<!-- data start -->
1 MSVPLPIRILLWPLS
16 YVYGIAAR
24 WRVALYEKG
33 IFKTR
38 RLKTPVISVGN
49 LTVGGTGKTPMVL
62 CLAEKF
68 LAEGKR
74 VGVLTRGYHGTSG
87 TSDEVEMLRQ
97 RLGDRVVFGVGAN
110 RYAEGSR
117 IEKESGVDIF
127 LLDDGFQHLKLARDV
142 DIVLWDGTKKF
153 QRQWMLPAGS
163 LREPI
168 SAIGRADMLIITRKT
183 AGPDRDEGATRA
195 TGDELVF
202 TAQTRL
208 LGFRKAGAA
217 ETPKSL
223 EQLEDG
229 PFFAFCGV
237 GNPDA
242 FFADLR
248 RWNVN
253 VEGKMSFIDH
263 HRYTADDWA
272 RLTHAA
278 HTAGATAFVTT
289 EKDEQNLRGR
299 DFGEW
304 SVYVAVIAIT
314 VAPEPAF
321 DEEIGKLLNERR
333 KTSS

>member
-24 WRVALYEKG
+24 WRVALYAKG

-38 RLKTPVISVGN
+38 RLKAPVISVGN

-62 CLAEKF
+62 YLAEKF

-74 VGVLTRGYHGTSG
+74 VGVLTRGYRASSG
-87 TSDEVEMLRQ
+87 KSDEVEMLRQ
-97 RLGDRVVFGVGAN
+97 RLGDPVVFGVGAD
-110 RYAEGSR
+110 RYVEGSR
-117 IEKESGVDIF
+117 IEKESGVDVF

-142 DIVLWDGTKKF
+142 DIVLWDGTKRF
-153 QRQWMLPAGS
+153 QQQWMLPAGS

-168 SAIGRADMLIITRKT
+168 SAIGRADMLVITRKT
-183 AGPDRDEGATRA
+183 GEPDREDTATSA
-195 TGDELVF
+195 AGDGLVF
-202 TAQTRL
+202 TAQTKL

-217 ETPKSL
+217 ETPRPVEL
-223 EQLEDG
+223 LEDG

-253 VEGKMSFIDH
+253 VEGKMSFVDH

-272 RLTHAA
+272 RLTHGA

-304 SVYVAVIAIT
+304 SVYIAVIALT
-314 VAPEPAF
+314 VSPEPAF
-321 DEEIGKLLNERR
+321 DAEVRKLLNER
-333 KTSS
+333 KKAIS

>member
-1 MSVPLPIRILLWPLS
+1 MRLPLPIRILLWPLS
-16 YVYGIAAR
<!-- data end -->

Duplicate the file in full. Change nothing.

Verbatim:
1 MSVPLPIRILLWPLS
16 YVYGIAAR
24 WRVALYEKG
33 IFKTR
38 RLKTPVISVGN
49 LTVGGTGKTPMVL
62 CLAEKF
68 LAEGKR
74 VGVLTRGYHGTSG
87 TSDEVEMLRQ
97 RLGDRVVFGVGAN
110 RYAEGSR
117 IEKESGVDIF
127 LLDDGFQHLKLARDV
142 DIVLWDGTKKF
153 QRQWMLPAGS
163 LREPI
168 SAIGRADMLIITRKT
183 AGPDRDEGATRA
195 TGDELVF
202 TAQTRL
208 LGFRKAGAA
217 ETPKSL
223 EQLEDG
229 PFFAFCGV
237 GNPDA
242 FFADLR
248 RWNVN
253 VEGKMSFIDH
263 HRYTADDWA
272 RLTHAA
278 HTAGATAFVTT
289 EKDEQNLRGR
299 DFGEW
304 SVYVAVIAIT
314 VAPEPAF
321 DEEIGKLLNERR
333 KTSS

>member
-24 WRVALYEKG
+24 WRVALYAKG

-38 RLKTPVISVGN
+38 RLKAPVISVGN

-62 CLAEKF
+62 YLAEKF

-74 VGVLTRGYHGTSG
+74 VGVLTRGYRASSG
-87 TSDEVEMLRQ
+87 KSDEVEMLRQ
-97 RLGDRVVFGVGAN
+97 RLGDPVVFGVGAD
-110 RYAEGSR
+110 RYVEGSR
-117 IEKESGVDIF
+117 IEKESGVDVF

-142 DIVLWDGTKKF
+142 DIVLWDGTKRF
-153 QRQWMLPAGS
+153 QQQWMLPAGS

-168 SAIGRADMLIITRKT
+168 SAIGRADMLVITRKT
-183 AGPDRDEGATRA
+183 GEPDREDTATSA
-195 TGDELVF
+195 AGDGLVF
-202 TAQTRL
+202 TAQTKL

-217 ETPKSL
+217 ETPRPVEL
-223 EQLEDG
+223 LEDG

-253 VEGKMSFIDH
+253 VEGKMSFVDH

-272 RLTHAA
+272 RLTHGA

-304 SVYVAVIAIT
+304 SVYIAVIALT
-314 VAPEPAF
+314 VSPEPAF
-321 DEEIGKLLNERR
+321 DAEVRKLLNER
-333 KTSS
+333 KKAIS

>member
-1 MSVPLPIRILLWPLS
+1 MRLPLPIRILLWPLS
-16 YVYGIAAR